3. Straightforward Pricing
On a related note, make sure to inspect your chosen registrar’s pricing, registration, and checkout processes as well. Some domain registrars will offer reasonably priced packages but bombard you with page upon page of upsells, added charges for key services, and so on while you try to sign up.
4. Privacy and Domain Theft Protection
When you register a domain, the ownership details will be lodged in what’s called the Whois record. This is a public database that includes information on a domain’s owner, their contact address, and the registration period for the domain — meaning, yes, your details will be available to anyone who cares to look.
Some domain registrars will offer privacy protection and Whois registration masking, often for an added fee. These measures typically involve replacing the personal information in your Whois record with proxies (e.g., a proxy email and/or phone number that can forward non-spam communication to your chosen recipient).
Domain theft, meanwhile, can be pretty devastating. Through a number of methods, like exploiting registrar vulnerabilities or using stolen personal information to masquerade as you, malicious parties can hijack your domain name registration and use it for their own ends.
Registrars can put measures in place to minimize the risk of domain theft. This can range from offering two-factor authentication and other verification measures for your account and for transfer requests in particular (“domain locking”), to notifications of unusual account activity and more. Considering the damage that comes with losing ownership of your domain name, this is generally a service worth paying extra for.
5. Additional Services
Beyond basic domain name registration, many registrars tend to offer supplementary services that might be of interest to you and other website owners. Email forwarding services, for example, let you set up email addresses using your custom domain without having to actually get new email accounts; instead, your custom emails will be configured to relay incoming messages to your existing mail account. Similarly, URL forwarding can come in handy if you’d like to set up a variety of URLs to lead to the same website. Other services like SSL certificate purchases and DNS management also make it easier to secure your site and manage it more efficiently.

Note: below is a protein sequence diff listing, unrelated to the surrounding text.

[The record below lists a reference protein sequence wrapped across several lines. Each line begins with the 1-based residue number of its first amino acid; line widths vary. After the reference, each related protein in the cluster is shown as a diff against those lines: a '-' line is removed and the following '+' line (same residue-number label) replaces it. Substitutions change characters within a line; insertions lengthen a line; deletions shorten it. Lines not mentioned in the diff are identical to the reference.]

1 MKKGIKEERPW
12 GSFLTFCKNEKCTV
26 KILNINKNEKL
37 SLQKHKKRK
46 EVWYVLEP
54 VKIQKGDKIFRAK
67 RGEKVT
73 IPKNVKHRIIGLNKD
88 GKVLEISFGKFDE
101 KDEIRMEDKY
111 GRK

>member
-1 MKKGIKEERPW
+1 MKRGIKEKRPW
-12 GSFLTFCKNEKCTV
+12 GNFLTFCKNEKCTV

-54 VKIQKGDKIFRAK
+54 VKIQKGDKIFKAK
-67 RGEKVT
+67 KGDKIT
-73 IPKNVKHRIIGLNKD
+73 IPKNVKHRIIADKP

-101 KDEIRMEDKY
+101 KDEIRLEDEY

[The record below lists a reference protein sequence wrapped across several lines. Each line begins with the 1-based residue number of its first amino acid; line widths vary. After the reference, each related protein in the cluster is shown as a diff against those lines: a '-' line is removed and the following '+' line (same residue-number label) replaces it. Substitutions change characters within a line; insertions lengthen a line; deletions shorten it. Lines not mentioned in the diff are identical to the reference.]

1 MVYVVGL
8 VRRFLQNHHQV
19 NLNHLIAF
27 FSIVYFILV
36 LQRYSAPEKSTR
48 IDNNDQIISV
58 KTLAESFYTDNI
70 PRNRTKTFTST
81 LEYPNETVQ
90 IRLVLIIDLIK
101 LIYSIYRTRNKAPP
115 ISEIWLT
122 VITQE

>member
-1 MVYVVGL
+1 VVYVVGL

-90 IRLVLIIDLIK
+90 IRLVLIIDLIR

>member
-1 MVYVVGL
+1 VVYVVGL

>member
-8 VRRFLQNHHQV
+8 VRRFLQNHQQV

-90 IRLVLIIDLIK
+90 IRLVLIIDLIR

Having a number of these services at your fingertips presents certain benefits. For one thing, you won’t have to seek out and vet providers for each additional service you’d like to get. You can also manage all the services associated with your domain from one place. It’s likely that your domain registrar has already configured its offered add-ons to work well with its domain registration and management system, so might have an easier time deploying these extra features.
On the other hand, many of these services will probably require extra charges apart from your domain registration plan. If you’re not careful about the add-ons you purchase, you might find yourself with a bloated bill at checkout.
6. Customer Support
Considering how crucial your domain name is, and how big a role your registrar plays, it’s imperative that you sign up with a company that has a proven record of providing responsive, helpful customer support around the clock. Issues will crop up from time to time, and you don’t want to be stuck with a downed website for twelve hours just because your registrar’s support staff don’t start duty until much later.
Make sure your chosen registrar has multiple communication channels available, too. Support ticket system can clog up, for example, and sometimes your problem needs the immediacy of a real-time assist through phone or live chat.
The Bottom Line
Domain names can be a “set it and forget it” affair, but only if you pick a domain registrar that suits your website’s needs. In terms of basic functions like checking for domain availability and registering a new domain, there’s not much difference between the thousands of registrars out there. However, it still pays to be a discerning customer, since the quality of each service can vary by a considerable margin.
The factors we’ve listed here can help you separate the wheat from the chaff. Take the time to find a domain registrar that ticks all your boxes and falls within your budget, and you’ll be one step closer to building a successful website.